Recently, I’ve seen a lot of blog posts about Costa Rica from fellow travel blogging colleagues. This is due in part, to the Tourism Board of Costa Rica campaigning to entice travel bloggers en masse with sponsored travel experiences. (See also: Financial Travel Tip #52: Getting Sponsorships)
That’s not why I went to Costa Rica.
I have no problem with press trips and sponsored experiences; in fact I’m pleased that the travel blog industry has evolved to being a recognized and legitimate form of media, and most travel bloggers are rising to the call ethically (which also makes me happy).
But this post isn’t about press trips, and (as per the title) it has very little to do with Costa Rica, despite my just having spent three weeks there.
Why do I Have Nothing to Write about Costa Rica?
It’s not because I didn’t like the place; I loved it. After the hectic pace of Bogota Colombia and the active chill of Boulder Colorado, it was a perfect place to both defrost and decompress. During said defrosting and decompression, I also took a bit of a holiday from my regular routine of cracking the cultural code of my chosen destination.
I write about local experiences
One of my favourite things to do is to stay with locals or tap into a local community and engage in local cultural activities. In Costa Rica, however, I was staying with a different brand of local: the expat brand. Although these friends have lived in Costa Rica for over 20 years, it’s wasn’t the culturally insightful experience one might expect. Then again, Costa Rica is a haven for expats, so to an extent that is the culture of Costa Rica.
I wasn’t in a touristy area
I stayed at the very tip of the sparsely populated Osa Peninsula; a rustic and quiet place, nestled in the jungle. There were no stores, no markets, and the closest town was 20kms away. There was one restaurant within walking distance. The most touristy thing I did was a nature walk and tree climb with Everyday Adventures (which was pretty awesome).
The rest of the time, I was relaxing, walking along the beach or through the jungles, discovering waterfalls, reading books, spotting the rampant wildlife, and sleeping.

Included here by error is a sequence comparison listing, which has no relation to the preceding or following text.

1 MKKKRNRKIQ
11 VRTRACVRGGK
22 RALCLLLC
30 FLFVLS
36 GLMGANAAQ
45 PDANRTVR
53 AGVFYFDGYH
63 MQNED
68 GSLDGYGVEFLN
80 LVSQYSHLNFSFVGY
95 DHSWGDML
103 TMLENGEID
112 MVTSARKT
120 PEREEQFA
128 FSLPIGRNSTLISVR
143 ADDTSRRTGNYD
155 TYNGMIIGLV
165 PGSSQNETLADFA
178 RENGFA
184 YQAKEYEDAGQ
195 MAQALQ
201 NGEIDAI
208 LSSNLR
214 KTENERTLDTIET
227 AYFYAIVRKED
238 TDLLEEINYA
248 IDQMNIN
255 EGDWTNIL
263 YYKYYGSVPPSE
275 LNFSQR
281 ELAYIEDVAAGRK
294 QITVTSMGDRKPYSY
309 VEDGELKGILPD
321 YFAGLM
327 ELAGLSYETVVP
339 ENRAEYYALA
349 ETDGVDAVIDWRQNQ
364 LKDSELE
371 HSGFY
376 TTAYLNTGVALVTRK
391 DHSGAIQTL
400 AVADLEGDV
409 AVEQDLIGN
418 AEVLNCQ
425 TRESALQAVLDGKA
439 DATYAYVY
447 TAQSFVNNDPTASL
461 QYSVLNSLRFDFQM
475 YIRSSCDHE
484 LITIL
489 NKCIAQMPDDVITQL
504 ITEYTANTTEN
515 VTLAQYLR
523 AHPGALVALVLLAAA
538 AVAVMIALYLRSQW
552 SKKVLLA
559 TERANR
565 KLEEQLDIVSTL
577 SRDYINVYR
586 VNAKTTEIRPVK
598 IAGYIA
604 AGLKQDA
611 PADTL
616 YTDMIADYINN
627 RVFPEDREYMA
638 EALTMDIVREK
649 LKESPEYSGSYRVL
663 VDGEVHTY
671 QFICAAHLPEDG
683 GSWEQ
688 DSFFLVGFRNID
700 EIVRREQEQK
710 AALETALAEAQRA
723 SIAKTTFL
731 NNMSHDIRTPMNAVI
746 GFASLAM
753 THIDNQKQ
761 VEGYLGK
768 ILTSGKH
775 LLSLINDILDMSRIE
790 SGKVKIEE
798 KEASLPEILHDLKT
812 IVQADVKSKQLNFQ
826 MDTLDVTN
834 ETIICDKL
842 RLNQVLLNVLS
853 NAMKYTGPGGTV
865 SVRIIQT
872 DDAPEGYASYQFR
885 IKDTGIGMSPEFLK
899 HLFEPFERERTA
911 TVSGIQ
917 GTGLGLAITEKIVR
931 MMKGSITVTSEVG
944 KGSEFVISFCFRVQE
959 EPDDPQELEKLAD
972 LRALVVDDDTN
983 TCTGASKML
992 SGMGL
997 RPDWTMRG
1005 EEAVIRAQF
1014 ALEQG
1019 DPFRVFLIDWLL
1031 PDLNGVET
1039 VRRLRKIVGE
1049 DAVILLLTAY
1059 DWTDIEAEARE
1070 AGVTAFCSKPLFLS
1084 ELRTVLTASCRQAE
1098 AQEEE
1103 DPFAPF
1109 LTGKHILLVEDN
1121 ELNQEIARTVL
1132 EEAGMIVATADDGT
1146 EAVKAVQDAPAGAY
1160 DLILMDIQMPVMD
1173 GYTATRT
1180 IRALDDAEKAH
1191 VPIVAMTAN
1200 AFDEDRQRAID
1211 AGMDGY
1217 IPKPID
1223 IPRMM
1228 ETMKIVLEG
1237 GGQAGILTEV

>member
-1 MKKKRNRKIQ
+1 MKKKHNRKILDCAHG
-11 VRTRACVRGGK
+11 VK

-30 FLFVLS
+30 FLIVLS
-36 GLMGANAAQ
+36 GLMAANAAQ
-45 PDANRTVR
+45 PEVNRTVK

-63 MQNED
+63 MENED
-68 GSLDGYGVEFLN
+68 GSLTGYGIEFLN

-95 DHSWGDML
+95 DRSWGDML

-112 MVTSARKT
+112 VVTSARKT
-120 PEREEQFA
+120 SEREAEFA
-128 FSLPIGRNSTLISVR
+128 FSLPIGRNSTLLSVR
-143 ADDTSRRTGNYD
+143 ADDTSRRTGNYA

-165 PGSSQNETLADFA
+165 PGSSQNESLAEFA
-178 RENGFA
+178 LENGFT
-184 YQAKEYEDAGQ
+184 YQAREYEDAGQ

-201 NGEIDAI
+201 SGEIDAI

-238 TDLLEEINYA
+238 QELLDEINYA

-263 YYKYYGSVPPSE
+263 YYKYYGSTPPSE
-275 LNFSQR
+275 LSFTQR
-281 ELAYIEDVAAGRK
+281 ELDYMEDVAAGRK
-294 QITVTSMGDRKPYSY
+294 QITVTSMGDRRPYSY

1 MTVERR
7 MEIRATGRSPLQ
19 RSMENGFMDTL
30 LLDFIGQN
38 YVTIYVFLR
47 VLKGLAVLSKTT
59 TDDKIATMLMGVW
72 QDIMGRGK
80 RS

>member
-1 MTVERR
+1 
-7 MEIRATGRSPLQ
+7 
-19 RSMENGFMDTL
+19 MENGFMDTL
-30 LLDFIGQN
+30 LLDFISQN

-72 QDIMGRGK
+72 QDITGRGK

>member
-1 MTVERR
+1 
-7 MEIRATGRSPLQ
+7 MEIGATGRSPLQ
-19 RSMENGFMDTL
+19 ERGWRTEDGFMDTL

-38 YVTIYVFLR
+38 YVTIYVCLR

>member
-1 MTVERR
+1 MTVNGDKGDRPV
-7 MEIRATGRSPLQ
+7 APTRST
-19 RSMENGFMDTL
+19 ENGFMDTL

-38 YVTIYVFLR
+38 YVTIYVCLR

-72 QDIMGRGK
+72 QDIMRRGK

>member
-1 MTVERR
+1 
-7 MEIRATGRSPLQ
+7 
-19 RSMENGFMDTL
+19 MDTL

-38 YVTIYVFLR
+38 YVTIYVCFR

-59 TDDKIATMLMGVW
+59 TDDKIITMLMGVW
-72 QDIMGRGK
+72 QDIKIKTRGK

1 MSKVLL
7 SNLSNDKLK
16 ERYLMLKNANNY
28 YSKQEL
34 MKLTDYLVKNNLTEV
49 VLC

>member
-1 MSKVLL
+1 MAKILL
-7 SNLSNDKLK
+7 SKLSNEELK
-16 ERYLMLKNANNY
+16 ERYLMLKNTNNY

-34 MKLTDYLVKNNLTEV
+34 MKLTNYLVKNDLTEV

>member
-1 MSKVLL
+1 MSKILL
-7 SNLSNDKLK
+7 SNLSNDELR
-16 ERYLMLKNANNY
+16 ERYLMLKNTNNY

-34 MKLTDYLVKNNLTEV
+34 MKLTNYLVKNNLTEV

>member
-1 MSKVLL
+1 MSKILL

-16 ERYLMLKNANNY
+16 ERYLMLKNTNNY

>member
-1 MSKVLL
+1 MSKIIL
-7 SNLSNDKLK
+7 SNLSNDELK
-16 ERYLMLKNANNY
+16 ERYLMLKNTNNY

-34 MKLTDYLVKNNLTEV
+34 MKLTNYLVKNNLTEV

I surfed the waves, not the net
I tried a new form of surfing whilst in Costa Rica; surfing the waves. I still surf the net much more gracefully than the waves, but it was fun playing in the ocean and learning a new skill.
I didn’t take my camera
When I left the house for my walks and surfing adventures, I left the camera behind. Instead, I chose to see my new world through my eyes, instead of the lens of my camera. In so doing, it relieved me of a perceived obligation to “discover” something worth taking a photo of. The few times I did have my camera, my inner National Geographic photographer was disappointed at my inability to capture the wildlife as I would have liked. (Note to self: telescopic lens required).
All in all, I was on vacation
A couple of years ago I reflected on what a holiday looks like for digital nomads and full-time travelers (whose lifestyles smack of a holiday to begin with), musing on aspects like traveling without recording everything about it, and not feeling compelled to see and do everything possible.
That was my experience in Costa Rica. I was on my computer very little, I celebrated the relatively atrocious speed of the internet as an excuse to remain offline, and I relieved myself of the obligation to “conquer” Costa Rica for my readers.
Sorry, dear reader, if you were hoping I’d give you the inside scoop of Costa Rica. I’m sure you understand that sometimes, we all need a vacation of sorts. Costa Rica is a vacation destination for many intrepid travelers, and it was for me too.